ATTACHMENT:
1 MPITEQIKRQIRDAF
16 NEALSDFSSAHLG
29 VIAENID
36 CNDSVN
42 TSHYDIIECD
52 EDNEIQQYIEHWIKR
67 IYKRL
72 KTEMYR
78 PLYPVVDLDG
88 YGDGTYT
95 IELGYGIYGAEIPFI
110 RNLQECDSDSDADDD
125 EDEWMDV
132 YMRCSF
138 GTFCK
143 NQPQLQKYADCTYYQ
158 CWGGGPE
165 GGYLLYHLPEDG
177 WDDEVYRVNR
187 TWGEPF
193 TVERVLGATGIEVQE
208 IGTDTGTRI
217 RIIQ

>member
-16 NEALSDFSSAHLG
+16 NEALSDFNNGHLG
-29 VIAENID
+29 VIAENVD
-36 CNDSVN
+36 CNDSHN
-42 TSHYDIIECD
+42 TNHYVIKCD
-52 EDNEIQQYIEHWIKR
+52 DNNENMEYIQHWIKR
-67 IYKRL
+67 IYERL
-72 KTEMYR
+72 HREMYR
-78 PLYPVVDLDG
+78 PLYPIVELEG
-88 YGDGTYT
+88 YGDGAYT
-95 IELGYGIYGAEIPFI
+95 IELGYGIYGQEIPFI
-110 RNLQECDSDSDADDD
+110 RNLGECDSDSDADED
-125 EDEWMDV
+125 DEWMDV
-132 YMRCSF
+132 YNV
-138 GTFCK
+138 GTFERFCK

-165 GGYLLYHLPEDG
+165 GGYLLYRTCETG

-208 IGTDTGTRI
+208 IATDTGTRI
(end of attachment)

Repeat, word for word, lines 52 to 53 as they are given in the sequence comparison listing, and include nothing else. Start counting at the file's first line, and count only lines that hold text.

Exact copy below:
+138 GTFERFCK

-165 GGYLLYHLPEDG